The Los Angeles region has among the worst income inequality in the nation. Per the RAND Corporation, before the pandemic-related shutdowns, the average unemployment rate was 6.6% for lower-income families and 2.1% for higher income families. Since the pandemic hit, the unemployment rate in households earning above $100,000 was only 11%. For lower-income families, it has hovered around 28%. (Ward, 2020). The Water LA Program seeks to develop a workforce to design, implement and maintain nature-based infrastructure. These are critical skillsets lacking in local municipalities.
Negative environmental impacts on human health
Environmental changes in L.A. County are affecting human wellbeing too. Ecological imbalances, combined with climate change, are already promoting the local emergence and spread of previously unseen diseases such as West Nile Virus (Harrigan et al., 2014; Our County, 2018), while pollution and changes in allergenic pollen production can trigger asthma attacks and worsen allergic symptoms in adults and children (Declet-Barreto & Alcorn, 2015). The need to better coordinate ecosystem health and human health has never been more urgent (Our County, 2018).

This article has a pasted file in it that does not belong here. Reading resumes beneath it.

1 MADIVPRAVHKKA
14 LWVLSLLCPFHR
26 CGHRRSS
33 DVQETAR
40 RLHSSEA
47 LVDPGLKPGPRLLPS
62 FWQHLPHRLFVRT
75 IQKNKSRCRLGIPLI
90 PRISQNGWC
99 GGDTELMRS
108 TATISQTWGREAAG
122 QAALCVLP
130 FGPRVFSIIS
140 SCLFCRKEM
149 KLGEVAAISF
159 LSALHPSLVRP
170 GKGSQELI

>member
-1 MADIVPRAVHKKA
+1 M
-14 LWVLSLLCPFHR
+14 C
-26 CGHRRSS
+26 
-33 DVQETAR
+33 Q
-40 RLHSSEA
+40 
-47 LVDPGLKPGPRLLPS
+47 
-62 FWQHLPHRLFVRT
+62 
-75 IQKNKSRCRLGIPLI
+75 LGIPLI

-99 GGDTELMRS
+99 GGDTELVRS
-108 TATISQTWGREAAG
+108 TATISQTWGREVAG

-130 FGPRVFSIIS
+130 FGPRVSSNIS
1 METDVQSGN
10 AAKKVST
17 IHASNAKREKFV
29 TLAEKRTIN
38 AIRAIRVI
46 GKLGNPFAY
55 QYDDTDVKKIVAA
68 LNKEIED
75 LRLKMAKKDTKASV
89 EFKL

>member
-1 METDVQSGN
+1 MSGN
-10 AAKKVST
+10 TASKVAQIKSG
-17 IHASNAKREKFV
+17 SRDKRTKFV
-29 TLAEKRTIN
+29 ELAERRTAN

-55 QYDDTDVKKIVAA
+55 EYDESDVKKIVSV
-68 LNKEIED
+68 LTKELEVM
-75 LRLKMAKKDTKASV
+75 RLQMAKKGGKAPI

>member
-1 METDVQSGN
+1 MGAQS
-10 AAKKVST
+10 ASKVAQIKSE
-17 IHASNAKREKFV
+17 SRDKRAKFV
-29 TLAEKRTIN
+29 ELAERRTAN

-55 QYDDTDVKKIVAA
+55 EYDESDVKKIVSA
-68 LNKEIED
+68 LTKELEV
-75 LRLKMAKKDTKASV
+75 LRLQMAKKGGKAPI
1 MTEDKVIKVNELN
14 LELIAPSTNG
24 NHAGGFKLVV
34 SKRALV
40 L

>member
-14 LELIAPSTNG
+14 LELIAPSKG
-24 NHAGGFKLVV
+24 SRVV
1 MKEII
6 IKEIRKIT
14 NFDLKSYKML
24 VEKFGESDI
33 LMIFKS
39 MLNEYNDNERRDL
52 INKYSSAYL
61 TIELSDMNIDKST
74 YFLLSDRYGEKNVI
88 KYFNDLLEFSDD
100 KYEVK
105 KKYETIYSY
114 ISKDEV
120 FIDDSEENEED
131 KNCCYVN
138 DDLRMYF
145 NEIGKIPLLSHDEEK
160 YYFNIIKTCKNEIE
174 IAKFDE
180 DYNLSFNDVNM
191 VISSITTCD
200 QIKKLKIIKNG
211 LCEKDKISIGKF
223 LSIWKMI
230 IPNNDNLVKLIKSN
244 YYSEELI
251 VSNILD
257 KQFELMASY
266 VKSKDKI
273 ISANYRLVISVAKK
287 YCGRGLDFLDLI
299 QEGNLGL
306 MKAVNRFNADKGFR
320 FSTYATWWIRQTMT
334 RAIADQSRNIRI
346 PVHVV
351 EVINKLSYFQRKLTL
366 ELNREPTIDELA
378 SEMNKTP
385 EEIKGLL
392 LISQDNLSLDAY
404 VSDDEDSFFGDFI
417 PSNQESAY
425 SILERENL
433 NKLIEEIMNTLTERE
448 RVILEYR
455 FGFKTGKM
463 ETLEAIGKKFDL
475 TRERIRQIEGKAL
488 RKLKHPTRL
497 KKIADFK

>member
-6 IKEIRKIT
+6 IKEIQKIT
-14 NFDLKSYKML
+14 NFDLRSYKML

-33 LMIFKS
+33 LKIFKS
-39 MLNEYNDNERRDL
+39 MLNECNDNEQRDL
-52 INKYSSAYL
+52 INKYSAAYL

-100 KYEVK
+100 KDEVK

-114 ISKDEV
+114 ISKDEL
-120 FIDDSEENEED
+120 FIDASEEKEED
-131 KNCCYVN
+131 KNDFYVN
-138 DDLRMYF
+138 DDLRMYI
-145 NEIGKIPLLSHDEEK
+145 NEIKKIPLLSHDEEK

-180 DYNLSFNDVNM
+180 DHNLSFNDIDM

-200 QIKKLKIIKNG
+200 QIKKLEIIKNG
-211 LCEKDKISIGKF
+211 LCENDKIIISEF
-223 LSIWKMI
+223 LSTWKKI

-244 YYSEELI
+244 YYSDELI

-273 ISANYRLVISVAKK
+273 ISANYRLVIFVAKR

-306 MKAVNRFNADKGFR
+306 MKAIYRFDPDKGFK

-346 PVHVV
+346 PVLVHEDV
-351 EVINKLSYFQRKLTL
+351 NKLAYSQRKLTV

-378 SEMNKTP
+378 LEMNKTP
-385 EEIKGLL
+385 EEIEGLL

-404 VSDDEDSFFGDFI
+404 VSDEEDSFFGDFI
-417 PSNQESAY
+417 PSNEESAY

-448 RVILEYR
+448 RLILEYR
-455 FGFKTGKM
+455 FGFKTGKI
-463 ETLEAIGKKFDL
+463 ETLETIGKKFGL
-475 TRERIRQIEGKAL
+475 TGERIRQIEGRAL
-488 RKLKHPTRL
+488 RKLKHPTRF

Food security (SDG2) Zero Hunger
Good health and well-being (SDG3)
Clean water and sanitation (SDG6)
Industry, innovation and infrastructure (SDG9)
Reduced inequalities (SGD10)
Sustainable cities and communities (SDG11)
Climate action, resilience, mitigation and adaptation (SDG13)
Harrigan, R.J., Thomassen, H.A., Buermann, W., Smith, T.B. 2014. A continental risk assessment of West Nile virus under climate change. Global Change Biology (2014) 20, 2417–2425. https://doi.org/10.1111/gcb.12534.